Attitude checks essential for men 50 years and older

QUT and Cancer Council researchers have endorsed a tool to assess the attitudes of men when it comes to skin checks, helping those most at risk to detect melanoma early.

Men 50 years and older are most at risk of being diagnosed with and dying from melanoma, and are the least likely to detect the cancer themselves or undergo skin checks at a GP.

Cancer Council Queensland spokesperson Katie Clift said the study was one of the first of its kind, assessing the attitudes of more than 800 men in Queensland.

“Few studies have measured the factors that may contribute to whether people check their skin to detect melanoma early, or not,” Ms Clift said.

“Our study looked at the effectiveness of the skin self-examination attitude scale (SSEAS) to measure the attitude of Queensland men 50 years and older when it comes to skin checks.

“The research shows the SSEAS is quick, easy to use and reliable in assessing the attitudes of men 50 years and older towards skin checks.

“Men responded to survey questions assessing whether checking their skin made them anxious, whether they were confident in their doctor’s ability to diagnose skin cancer, and whether they thought skin checks would improve their health.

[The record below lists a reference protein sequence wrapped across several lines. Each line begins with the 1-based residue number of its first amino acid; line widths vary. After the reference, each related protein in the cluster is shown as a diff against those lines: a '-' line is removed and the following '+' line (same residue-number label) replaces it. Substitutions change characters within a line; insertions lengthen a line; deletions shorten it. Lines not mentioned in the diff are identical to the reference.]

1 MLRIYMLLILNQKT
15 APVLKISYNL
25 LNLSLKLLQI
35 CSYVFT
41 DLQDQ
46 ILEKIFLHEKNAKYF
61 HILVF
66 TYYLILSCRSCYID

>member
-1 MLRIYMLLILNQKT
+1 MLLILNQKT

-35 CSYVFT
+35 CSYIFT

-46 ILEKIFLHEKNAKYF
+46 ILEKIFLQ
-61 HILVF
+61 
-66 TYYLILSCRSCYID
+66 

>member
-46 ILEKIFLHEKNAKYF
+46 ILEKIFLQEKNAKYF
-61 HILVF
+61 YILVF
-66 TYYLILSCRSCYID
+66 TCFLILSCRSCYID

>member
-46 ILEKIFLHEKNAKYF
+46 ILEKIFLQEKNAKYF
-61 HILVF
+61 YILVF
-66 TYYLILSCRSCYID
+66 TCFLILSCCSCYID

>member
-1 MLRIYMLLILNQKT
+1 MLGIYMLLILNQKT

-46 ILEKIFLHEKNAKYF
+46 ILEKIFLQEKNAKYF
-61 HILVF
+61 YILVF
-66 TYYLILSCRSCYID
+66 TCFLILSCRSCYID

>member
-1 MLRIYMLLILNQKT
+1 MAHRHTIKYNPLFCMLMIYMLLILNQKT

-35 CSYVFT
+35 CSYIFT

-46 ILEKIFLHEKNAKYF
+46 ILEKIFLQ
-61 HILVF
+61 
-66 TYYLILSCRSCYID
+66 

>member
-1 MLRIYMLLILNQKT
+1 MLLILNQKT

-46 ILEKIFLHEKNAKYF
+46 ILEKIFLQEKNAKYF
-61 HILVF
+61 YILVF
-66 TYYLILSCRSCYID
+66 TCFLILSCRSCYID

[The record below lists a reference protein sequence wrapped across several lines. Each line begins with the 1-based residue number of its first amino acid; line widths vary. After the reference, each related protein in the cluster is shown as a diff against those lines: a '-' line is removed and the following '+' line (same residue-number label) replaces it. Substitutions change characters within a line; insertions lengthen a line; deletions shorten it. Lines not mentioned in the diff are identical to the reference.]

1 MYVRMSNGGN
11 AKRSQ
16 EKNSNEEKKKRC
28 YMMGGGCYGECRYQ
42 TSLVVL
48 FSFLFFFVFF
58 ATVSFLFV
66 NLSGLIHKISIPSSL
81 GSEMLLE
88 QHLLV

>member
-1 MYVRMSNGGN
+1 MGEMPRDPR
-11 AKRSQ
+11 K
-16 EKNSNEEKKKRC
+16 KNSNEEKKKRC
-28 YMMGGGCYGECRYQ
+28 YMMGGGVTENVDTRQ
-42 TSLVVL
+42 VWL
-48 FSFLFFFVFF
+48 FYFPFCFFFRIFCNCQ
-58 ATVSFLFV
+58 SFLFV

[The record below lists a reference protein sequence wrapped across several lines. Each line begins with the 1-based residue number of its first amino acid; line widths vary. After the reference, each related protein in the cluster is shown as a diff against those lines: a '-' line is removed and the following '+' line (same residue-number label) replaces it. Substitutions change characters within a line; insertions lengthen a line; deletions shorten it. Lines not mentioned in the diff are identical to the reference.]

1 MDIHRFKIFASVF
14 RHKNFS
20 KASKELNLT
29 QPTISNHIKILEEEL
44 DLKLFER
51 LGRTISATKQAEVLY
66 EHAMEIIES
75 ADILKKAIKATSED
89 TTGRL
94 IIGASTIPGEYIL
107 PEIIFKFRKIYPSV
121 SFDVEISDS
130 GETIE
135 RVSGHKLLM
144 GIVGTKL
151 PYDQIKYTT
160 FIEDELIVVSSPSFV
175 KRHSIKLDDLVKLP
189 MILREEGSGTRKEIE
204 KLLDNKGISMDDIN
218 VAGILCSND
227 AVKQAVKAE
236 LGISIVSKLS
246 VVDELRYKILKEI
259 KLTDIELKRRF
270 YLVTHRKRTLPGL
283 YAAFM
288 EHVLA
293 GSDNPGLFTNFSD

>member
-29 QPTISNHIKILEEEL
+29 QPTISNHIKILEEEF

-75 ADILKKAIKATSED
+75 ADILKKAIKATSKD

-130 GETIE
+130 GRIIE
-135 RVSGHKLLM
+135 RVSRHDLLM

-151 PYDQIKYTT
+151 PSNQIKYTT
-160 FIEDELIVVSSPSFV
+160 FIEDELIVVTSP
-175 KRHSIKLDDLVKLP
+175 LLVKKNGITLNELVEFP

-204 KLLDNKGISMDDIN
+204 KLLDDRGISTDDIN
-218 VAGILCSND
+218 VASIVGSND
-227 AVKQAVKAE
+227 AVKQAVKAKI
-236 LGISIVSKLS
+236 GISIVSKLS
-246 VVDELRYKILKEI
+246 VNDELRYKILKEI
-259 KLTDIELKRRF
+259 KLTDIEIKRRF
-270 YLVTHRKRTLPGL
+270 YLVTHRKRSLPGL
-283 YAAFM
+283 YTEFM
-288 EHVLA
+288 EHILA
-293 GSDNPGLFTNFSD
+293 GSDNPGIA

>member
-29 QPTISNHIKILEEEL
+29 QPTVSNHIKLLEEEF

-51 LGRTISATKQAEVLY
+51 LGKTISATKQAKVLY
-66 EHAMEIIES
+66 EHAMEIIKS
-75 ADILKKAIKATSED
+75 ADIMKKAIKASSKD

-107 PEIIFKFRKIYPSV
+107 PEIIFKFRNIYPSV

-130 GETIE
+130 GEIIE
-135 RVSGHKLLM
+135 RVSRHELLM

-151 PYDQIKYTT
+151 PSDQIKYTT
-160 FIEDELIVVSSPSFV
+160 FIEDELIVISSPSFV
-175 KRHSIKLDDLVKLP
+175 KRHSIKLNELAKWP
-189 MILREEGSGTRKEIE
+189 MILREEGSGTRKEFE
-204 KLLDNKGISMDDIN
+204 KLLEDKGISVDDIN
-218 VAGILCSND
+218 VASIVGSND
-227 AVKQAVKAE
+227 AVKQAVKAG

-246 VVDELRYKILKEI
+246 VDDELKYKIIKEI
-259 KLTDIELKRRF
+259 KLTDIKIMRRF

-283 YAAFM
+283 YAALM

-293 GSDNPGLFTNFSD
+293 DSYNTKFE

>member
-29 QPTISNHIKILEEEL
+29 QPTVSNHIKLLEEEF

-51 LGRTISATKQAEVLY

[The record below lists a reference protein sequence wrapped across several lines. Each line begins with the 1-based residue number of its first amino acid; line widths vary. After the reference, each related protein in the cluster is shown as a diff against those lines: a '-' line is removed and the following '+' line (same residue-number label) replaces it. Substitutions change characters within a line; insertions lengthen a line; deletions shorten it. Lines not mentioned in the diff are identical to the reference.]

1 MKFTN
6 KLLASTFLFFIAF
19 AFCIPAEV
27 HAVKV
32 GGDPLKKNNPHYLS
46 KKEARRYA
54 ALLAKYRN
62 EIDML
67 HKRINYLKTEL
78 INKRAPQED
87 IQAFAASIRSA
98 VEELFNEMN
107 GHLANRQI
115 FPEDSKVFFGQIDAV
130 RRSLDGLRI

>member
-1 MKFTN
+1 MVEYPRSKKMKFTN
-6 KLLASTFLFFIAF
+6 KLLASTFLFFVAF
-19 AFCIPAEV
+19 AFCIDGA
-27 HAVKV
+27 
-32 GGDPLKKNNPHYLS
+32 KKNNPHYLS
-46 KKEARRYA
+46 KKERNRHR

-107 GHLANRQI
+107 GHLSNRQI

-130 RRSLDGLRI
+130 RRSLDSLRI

“Only 18 per cent of men surveyed strongly agreed they could examine their skin regularly, even if they had no one to help them.

“Less than half strongly agreed they would go to the doctor straight away after seeing something suspicious on their skin.

“The tool will enable GPs and health professionals to identify men who may need greater attention or intervention to help them detect skin cancer early.

“Clinicians will be able to encourage men to start at-home skin checks regularly, to look for any new spots or unusual changes.”

Research shows melanomas detected by a person during deliberate skin checks, by a doctor or the person themselves, are more likely to be thinner than those detected by accident.

Ms Clift urged all Queenslanders to protect their skin to reduce their risk of skin cancer.

“Queenslanders should Slip, Slop, Slap, Seek and Slide when the UV Index is three or above to reduce their risk,” Ms Clift said.

“It’s also imperative that Queenslanders check their skin regularly for any changes – if skin cancer is detected early, there’s a greater chance of survival.

“Queenslanders should conduct self skin checks regularly, get to know their skin and visit a doctor if they notice a new spot or lesion, or an existing spot or lesion change in shape, colour or size.”

Around 1600 Queensland men aged 50 and over are diagnosed with melanoma each year, and around 200 men die from the disease.

More information about Cancer Council Queensland is available at cancerqld.org.au

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